Making Sure Children Get the Mental Health Care They Need
Learn about innovative solutions that connect families to mental health care.
Nearly 1 in 5 U.S. children have a mental, emotional, or behavioral disorder, such as anxiety, depression, attention-deficit/hyperactivity disorder, conduct disorder, and Tourette syndrome. Early diagnosis and treatment are very helpful for these children, but some families may have trouble reaching a provider of mental health care.
Problems Accessing Mental Health Care
Some families of children with these disorders may struggle to get care:
- Shortages of child psychiatrists, psychologists, and behavior therapists may cause some families to be on waiting lists to see a provider.
- Other families may not have a mental health provider in the vicinity and may not be able to travel long distances to visit one.
When families are unable to see a mental health provider, their child’s pediatrician or family doctor may sometimes diagnose and treat the child’s disorder. But only about 1 in 3 pediatricians report that they have enough training to diagnose and treat children with mental disorders.
Improving Access to Mental Health Care
To help solve these shortages, the Centers for Disease Control and Prevention (CDC) and our partners are exploring promising practices to help connect children and their families to mental health care. These include telemedicine, efforts to build partnerships between mental health care and primary medical care, and school-based care.
Telemedicine uses phone, video conferencing, and internet technology to provide health care from a distance. For families of children who cannot otherwise reach a mental health provider, technology can connect parents and children to the help they need.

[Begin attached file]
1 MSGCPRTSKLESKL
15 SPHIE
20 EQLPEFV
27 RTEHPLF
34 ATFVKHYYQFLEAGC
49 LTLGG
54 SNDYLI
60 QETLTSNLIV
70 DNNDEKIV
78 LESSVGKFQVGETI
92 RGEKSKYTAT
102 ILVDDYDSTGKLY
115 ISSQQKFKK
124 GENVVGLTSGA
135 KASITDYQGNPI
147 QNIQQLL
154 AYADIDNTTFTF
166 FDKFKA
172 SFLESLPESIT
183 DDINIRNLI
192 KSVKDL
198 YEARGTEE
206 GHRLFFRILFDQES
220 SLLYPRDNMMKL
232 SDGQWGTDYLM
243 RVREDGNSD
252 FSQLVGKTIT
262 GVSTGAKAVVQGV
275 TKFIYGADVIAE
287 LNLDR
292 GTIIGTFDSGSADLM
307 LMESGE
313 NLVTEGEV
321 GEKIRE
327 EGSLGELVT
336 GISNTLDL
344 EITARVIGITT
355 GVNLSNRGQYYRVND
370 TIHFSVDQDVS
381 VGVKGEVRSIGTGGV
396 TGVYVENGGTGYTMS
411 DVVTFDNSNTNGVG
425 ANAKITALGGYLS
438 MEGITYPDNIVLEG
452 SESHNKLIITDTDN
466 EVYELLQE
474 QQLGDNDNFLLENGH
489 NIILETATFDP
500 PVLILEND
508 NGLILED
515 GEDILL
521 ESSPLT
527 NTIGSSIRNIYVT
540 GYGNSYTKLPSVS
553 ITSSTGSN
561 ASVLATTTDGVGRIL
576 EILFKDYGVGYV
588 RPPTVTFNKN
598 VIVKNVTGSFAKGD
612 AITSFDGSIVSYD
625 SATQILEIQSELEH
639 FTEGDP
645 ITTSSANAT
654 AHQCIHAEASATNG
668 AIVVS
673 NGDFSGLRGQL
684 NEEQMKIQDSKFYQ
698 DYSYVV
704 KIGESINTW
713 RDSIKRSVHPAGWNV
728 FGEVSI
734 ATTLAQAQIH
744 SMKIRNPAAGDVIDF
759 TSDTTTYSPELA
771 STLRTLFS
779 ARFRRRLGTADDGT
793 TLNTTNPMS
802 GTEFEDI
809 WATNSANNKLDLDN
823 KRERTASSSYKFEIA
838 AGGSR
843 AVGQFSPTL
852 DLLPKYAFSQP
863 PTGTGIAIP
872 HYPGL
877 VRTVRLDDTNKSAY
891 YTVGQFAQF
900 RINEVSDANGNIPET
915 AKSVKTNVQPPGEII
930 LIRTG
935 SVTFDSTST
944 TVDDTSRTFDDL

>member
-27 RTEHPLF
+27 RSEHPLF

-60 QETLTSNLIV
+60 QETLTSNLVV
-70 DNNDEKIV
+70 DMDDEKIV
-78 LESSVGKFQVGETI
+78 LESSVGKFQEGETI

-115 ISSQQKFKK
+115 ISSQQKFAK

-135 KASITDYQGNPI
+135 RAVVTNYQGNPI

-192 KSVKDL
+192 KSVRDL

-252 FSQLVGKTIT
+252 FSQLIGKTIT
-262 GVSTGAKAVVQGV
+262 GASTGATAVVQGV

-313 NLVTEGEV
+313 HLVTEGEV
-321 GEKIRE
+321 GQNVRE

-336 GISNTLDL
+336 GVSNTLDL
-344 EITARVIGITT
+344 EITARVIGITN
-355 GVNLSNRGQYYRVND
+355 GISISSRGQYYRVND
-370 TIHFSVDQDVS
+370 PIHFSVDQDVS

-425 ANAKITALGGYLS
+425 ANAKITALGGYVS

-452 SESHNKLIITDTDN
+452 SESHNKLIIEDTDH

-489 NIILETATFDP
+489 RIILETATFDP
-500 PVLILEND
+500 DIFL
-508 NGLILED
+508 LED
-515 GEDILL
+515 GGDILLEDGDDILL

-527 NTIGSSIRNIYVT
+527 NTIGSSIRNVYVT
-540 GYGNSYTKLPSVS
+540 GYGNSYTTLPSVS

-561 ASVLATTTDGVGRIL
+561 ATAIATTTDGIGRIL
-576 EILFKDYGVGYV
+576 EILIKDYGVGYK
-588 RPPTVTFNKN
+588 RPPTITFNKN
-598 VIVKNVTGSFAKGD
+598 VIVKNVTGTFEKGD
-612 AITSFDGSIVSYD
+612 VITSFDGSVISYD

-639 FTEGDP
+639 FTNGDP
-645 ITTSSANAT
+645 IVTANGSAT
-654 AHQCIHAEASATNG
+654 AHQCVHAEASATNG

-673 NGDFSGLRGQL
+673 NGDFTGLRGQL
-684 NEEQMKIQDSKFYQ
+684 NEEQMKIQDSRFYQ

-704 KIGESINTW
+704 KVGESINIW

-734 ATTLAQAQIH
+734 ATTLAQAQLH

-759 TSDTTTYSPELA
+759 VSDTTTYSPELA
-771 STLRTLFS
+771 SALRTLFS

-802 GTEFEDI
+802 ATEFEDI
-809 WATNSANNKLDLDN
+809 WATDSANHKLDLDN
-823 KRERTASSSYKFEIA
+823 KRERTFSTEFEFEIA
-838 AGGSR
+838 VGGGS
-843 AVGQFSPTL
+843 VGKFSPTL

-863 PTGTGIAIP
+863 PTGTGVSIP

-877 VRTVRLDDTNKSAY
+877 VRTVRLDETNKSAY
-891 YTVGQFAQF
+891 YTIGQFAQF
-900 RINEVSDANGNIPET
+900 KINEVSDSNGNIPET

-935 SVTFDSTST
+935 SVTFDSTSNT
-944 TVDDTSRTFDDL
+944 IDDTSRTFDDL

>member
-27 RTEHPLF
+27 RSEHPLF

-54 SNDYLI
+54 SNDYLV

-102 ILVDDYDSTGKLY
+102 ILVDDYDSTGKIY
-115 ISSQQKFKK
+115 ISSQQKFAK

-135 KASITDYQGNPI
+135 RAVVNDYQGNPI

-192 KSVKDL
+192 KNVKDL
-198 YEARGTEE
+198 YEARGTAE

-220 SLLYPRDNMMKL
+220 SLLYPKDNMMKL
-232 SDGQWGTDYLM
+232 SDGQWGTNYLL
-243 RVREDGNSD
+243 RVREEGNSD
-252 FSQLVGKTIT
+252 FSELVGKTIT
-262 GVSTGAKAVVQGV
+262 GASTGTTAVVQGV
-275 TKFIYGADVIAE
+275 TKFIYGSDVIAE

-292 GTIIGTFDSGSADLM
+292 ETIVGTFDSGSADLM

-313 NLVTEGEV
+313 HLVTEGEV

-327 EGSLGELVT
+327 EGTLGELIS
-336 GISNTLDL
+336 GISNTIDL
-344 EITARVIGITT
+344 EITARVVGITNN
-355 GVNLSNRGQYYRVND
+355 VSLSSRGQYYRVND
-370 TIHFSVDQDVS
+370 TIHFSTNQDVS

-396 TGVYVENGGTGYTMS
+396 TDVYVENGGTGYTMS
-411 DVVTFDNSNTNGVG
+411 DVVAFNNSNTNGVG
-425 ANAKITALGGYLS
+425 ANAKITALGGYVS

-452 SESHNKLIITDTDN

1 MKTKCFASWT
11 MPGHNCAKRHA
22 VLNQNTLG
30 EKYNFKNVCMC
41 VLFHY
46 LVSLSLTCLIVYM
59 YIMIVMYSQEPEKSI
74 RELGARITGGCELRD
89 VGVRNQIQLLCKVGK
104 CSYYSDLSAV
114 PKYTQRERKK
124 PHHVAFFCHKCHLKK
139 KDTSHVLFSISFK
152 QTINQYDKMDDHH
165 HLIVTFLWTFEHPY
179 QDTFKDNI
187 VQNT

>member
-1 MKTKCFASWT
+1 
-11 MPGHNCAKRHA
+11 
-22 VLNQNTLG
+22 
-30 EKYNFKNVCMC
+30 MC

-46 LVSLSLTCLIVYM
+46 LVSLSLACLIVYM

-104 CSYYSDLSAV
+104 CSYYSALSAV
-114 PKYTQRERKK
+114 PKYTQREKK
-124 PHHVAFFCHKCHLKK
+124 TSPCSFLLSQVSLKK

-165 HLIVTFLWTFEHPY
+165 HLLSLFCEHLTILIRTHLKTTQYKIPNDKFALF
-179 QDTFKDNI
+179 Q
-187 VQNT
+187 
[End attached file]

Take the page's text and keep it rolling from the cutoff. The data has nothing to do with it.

Partnerships between Mental Health Care and Primary Medical Care
Mental health and primary medical care providers can work together to include mental and behavioral health screening and treatment into primary medical care, which is known as “behavioral health integration.” These efforts can include the following:
- Behavioral health specialists practicing on-site in primary medical care offices.
- Using technology to deliver training in mental health care and consultation to primary medical care providers, resulting in improved referrals and communication.
Schools can be a convenient setting for children and families to access health care, especially in rural or isolated areas. School-based mental health care can include screening, treatment, and medication monitoring.
What is CDC Doing?
CDC’s National Center on Birth Defects and Developmental Disabilities (NCBDDD) is committed to helping children who have mental, emotional, and behavioral disorders. Through research and resources, NCBDDD helps families of these children get the support they need. We study mental and developmental disorders, identify factors that put children at risk for these conditions, and share that research with state and local decision-makers and medical professionals.
CDC has created the following resources that describe problems with access to mental health care for children and promising practices to improve access:
- A CDC policy report [1.11 MB] that presents promising practices for delivering mental health care in rural areas.
- A CDC-sponsored report published by the Milbank Memorial Fund that describes approaches to better connect behavioral health professionals with primary medical care practitioners.
- CDC Morbidity and Mortality Weekly Report (MMWR) rural health special issue, “Differences in Health Care, Family, and Community Factors Associated with Mental, Behavioral, and Developmental Disorders among Children Aged 2-8 Years in Rural and Urban Areas – United States, 2011-2012” and the associated New England Journal of Medicine commentary that highlights systems solutions that address differences in access to mental health treatment for those living in rural areas compared with those in urban areas.
- State maps showing the number of U.S. mental health providers per 10,000 children by county
By exploring innovative ways to deliver mental health care, we can help children with mental, emotional, and behavioral disorders, and their families. State and local decision-makers, mental health and primary medical care providers, and schools can work together to support promising practices and identify new approaches that improve access to mental health care for children.
- Page last reviewed: June 7, 2017
- Page last updated: June 7, 2017
- Content source:
- National Center on Birth Defects and Developmental Disabilities
- Page maintained by: Office of the Associate Director for Communication, Digital Media Branch, Division of Public Affairs